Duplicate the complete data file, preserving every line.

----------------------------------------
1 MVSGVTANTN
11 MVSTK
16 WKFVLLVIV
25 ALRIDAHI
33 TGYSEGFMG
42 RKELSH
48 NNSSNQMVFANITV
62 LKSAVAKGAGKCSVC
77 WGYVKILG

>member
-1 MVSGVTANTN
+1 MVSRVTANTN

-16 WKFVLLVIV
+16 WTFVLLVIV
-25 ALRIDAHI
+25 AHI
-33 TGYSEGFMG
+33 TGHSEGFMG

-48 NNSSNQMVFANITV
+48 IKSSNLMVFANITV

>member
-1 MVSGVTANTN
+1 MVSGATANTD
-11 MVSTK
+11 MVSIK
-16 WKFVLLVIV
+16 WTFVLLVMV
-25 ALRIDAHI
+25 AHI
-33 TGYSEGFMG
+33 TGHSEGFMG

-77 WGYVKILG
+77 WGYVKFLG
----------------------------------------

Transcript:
1 MVSGVTANTN
11 MVSTK
16 WKFVLLVIV
25 ALRIDAHI
33 TGYSEGFMG
42 RKELSH
48 NNSSNQMVFANITV
62 LKSAVAKGAGKCSVC
77 WGYVKILG

>member
-1 MVSGVTANTN
+1 MVSRVTANTN

-16 WKFVLLVIV
+16 WTFVLLVIV
-25 ALRIDAHI
+25 AHI
-33 TGYSEGFMG
+33 TGHSEGFMG

-48 NNSSNQMVFANITV
+48 IKSSNLMVFANITV

>member
-1 MVSGVTANTN
+1 MVSGATANTD
-11 MVSTK
+11 MVSIK
-16 WKFVLLVIV
+16 WTFVLLVMV
-25 ALRIDAHI
+25 AHI
-33 TGYSEGFMG
+33 TGHSEGFMG

-77 WGYVKILG
+77 WGYVKFLG